Interview: UK gov't urged to be cautious over spread of Delta variant

2021-06-09 14:06:15 GMT2021-06-09 22:06:15(Beijing Time) Xinhua English

LONDON, June 9 (Xinhua) -- The British government needs to remain cautious over the Delta coronavirus variant first identified in India so that hospitals can focus on non-related coronavirus patient enquiries, according to a British doctor based in northern England.

The Delta variant has made opening up England all the more difficult as cases continue to rise across the country. But for doctors, they are noticing a backlog of patients with non-coronavirus appointments and for some patients, this has led to their conditions being diagnosed as worse if they had not been seen sooner.

Chandra Kanneganti, a general practitioner based in Stoke-On-Trent and national chairman of the British International Doctors Association, said if there is another surge in cases across the country, it could lead to an even greater backlog of patients with other potentially serious conditions.

"A number of hospitals are looking at plans on how to reduce the backlog of outpatient appointments. We need hospitals to concentrate on that, rather than the new surge of cases admitted to the hospital with COVID," Kanneganti said.

"That's really crucial, because we're seeing many, many patients now who are coming with the symptoms presentation. And unfortunately, they're turning out to be cancerous. And these symptoms, they've not been seeking help and support for many months, and I think this is very crucial that we need to get to normalcy but at the same time, on the side of caution about how the variant is spreading in the next few days."

According to the British Medical Association, while the overall median waiting time for treatment decreased to 11.6 weeks in March 2021, the total number of patients waiting over 18 weeks for treatment increased again to 1.76 million.

Moreover, the number of patients waiting over one year for treatment hit 436,127 in March and has risen 378-fold since March 2019. This figure has consistently risen since March 2020 and is now the highest it has been since August 2007.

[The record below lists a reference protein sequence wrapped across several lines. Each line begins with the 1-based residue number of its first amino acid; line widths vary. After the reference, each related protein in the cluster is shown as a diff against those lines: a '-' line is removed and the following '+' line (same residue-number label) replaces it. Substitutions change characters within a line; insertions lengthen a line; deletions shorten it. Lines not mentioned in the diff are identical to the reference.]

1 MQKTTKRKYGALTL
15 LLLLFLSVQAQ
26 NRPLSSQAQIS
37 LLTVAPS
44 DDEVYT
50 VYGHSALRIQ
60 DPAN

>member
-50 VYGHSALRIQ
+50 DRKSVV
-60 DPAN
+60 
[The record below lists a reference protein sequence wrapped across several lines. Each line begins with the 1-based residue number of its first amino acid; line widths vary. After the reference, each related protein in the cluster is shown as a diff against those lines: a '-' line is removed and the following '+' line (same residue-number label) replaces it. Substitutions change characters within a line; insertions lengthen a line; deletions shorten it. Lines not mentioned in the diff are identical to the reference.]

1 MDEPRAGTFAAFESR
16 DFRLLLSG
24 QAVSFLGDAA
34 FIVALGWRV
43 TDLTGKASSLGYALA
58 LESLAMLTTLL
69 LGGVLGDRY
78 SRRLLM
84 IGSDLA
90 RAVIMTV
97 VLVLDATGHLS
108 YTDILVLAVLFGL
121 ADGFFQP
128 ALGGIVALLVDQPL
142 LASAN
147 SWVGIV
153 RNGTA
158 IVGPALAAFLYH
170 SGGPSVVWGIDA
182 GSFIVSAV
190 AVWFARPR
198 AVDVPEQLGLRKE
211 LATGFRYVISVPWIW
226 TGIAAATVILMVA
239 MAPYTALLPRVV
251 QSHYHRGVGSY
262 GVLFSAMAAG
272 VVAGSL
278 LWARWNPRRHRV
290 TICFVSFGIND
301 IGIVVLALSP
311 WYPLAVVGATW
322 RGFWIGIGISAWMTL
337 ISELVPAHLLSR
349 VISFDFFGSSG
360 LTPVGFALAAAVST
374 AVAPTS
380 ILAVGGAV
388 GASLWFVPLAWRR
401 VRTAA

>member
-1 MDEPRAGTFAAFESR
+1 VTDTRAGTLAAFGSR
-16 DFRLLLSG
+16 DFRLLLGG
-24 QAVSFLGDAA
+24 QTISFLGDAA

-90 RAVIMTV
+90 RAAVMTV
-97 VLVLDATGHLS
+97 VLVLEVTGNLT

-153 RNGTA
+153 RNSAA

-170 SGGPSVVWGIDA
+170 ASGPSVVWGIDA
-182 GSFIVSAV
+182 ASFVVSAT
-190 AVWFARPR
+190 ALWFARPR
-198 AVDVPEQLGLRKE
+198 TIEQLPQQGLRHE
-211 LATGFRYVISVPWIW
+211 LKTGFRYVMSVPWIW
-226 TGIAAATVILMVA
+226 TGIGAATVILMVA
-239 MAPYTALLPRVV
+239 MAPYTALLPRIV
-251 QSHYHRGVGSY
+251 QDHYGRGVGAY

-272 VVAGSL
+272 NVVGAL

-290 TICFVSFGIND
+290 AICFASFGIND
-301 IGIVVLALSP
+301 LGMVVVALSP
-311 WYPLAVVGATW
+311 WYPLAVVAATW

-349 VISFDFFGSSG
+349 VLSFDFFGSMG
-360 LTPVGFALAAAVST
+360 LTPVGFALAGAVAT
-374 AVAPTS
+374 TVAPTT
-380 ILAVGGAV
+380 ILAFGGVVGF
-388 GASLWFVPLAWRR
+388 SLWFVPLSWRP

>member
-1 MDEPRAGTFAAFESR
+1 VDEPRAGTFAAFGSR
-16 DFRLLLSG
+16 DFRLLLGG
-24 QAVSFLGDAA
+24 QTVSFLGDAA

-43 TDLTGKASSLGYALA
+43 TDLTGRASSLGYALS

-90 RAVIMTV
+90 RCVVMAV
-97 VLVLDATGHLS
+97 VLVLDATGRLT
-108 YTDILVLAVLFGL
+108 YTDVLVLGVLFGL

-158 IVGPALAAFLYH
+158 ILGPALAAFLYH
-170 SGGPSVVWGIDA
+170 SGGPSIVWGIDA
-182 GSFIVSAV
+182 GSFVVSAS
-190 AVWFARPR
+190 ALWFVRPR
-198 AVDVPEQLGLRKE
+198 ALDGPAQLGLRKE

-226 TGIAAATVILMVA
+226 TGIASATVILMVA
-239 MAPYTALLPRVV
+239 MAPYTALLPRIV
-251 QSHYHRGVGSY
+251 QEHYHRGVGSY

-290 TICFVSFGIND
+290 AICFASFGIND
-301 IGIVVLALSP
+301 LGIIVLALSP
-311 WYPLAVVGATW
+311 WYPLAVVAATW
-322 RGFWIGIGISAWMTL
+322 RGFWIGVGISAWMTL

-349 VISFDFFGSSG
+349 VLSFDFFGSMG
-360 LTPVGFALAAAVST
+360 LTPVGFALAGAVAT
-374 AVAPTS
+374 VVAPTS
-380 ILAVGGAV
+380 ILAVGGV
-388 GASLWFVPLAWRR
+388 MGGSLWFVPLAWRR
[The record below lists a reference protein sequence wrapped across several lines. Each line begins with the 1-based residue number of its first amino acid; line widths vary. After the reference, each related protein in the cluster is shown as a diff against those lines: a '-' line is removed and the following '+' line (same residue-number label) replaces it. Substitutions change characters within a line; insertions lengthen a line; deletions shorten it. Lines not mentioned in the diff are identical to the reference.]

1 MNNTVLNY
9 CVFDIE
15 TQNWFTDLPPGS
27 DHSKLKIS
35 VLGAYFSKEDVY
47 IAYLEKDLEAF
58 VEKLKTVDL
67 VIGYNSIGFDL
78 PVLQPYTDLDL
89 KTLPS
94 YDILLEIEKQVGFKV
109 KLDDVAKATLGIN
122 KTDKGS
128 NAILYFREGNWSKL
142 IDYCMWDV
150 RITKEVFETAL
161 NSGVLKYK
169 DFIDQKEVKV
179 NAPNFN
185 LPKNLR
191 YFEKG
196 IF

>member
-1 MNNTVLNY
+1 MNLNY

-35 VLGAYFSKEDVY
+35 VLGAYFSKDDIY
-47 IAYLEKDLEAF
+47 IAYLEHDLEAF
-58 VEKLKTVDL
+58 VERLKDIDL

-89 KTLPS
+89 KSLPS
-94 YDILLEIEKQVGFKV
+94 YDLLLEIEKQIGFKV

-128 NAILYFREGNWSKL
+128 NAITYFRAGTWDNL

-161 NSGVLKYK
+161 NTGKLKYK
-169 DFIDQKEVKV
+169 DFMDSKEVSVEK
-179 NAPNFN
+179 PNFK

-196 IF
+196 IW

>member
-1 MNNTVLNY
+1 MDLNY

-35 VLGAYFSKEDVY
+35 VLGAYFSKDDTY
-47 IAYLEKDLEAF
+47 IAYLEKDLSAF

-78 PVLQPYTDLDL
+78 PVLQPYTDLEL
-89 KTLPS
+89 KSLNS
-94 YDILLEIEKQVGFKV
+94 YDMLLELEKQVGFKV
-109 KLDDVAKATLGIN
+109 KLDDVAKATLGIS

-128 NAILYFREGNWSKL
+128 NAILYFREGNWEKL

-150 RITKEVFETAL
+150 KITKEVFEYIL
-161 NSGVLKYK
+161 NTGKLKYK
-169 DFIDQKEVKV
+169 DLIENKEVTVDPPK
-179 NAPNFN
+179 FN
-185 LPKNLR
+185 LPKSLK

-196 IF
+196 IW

Earlier this week, British Health Secretary Matt Hancock admitted that the rise in cases linked to the Delta variant had made the lifting of lockdown restrictions in England on June 21 "difficult".

For Kanneganti, whose county of Staffordshire recently experienced a surge in Delta variant linked cases, there is concern among the medical community about the variant.

Currently, there are not enough data for Public Health England to have confidence in saying whether the Delta variant causes a high risk of hospitalisation, he said.

But one thing that has been reported is how the vaccine is reducing the effect of the virus.

As cases do rise across the country, the British government is being questioned on whether the reopening can go ahead.

No official word has been said as of yet, but it looks like the government may be forced to delay. This, according to many medical professionals, is the right thing to do.

"It's better to be cautious rather than opening up everything and have a similar lockdown in the early winter, so I hope actually a proper decision was made. And then I always suggest that we should take the decision on the side of caution, rather than jumping into this," he said.

During the second lockdown announced by the government in October last year, COVID-19 cases had risen to record heights, and deaths increased dramatically. It is clear that doctors and the government alike will be keen to avoid any recurrence of such situation.

However, compared to last time, Britain as a whole is in a much stronger position thanks to the successful rollout of their vaccination program.

It means that they may be in better shape to take on any new variants.

"If we can finish maximum number of those (aged) 18 to 30 at least the first dose, so we have covered every adult with at least one of those -- that will be really crucial and we know that this vaccine works against the virus particularly in preventing hospitalisation complication, we know that it does work against the Delta variant as well," Chandra said.

More than 40.5 million people, or more than three-quarters of adults in Britain, have been given the first jab of the coronavirus vaccine while more than 28.2 million people have been fully vaccinated with a second dose, according to the latest official figures.

Experts have warned that coronavirus may continue to evolve for years to come, and eventually it is likely current vaccines will fail to protect against transmission, infection, or even against disease caused by newer variants.

To bring life back to normal, countries such as Britain, China, Russia, the United States as well as the European Union have been racing against time to roll out coronavirus vaccines. Enditem